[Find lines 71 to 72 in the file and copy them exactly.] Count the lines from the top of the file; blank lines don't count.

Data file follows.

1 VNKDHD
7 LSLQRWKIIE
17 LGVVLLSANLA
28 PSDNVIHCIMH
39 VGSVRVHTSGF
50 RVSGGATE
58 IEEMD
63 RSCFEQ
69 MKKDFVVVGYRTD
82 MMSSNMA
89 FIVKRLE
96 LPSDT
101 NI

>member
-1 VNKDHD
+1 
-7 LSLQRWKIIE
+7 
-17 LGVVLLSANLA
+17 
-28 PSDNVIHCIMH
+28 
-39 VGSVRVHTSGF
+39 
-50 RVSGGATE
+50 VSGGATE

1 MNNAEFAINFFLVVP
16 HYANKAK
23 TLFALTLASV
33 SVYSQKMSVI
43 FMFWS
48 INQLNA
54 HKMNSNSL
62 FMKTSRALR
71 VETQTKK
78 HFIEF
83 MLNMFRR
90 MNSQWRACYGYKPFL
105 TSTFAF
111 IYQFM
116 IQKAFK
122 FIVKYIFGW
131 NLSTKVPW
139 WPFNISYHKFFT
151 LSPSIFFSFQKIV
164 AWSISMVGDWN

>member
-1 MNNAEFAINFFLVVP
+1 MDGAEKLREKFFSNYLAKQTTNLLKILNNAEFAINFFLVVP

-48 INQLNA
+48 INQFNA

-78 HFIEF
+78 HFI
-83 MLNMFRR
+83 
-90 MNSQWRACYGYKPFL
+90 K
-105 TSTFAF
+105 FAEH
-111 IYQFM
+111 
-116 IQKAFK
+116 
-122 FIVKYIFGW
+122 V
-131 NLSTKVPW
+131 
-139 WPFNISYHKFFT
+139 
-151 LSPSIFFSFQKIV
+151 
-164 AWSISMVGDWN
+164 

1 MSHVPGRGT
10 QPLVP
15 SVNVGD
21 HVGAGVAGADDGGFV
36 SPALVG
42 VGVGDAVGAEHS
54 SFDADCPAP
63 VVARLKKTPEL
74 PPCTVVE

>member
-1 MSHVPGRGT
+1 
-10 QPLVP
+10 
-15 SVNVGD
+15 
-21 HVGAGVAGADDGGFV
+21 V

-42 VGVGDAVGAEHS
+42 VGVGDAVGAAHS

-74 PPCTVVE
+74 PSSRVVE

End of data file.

+151 
-164 AWSISMVGDWN